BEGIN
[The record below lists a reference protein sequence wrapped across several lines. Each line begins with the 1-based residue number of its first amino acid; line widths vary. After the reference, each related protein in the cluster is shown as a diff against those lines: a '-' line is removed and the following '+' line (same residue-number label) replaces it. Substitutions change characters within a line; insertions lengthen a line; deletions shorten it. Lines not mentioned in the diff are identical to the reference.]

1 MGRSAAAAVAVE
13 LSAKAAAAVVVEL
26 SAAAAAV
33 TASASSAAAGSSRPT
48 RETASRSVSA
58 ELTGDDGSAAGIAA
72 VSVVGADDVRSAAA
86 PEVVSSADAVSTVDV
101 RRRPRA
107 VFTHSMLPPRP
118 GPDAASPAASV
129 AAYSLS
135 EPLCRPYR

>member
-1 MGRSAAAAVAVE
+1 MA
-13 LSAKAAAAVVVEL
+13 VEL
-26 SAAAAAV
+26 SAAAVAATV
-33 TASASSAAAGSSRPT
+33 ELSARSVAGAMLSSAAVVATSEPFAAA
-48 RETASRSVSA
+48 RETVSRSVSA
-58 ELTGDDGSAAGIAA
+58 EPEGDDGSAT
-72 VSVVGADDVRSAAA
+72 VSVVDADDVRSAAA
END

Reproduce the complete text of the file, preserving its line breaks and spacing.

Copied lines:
[The record below lists a reference protein sequence wrapped across several lines. Each line begins with the 1-based residue number of its first amino acid; line widths vary. After the reference, each related protein in the cluster is shown as a diff against those lines: a '-' line is removed and the following '+' line (same residue-number label) replaces it. Substitutions change characters within a line; insertions lengthen a line; deletions shorten it. Lines not mentioned in the diff are identical to the reference.]

1 MGRSAAAAVAVE
13 LSAKAAAAVVVEL
26 SAAAAAV
33 TASASSAAAGSSRPT
48 RETASRSVSA
58 ELTGDDGSAAGIAA
72 VSVVGADDVRSAAA
86 PEVVSSADAVSTVDV
101 RRRPRA
107 VFTHSMLPPRP
118 GPDAASPAASV
129 AAYSLS
135 EPLCRPYR

>member
-1 MGRSAAAAVAVE
+1 MA
-13 LSAKAAAAVVVEL
+13 VEL
-26 SAAAAAV
+26 SAAAVAATV
-33 TASASSAAAGSSRPT
+33 ELSARSVAGAMLSSAAVVATSEPFAAA
-48 RETASRSVSA
+48 RETVSRSVSA
-58 ELTGDDGSAAGIAA
+58 EPEGDDGSAT
-72 VSVVGADDVRSAAA
+72 VSVVDADDVRSAAA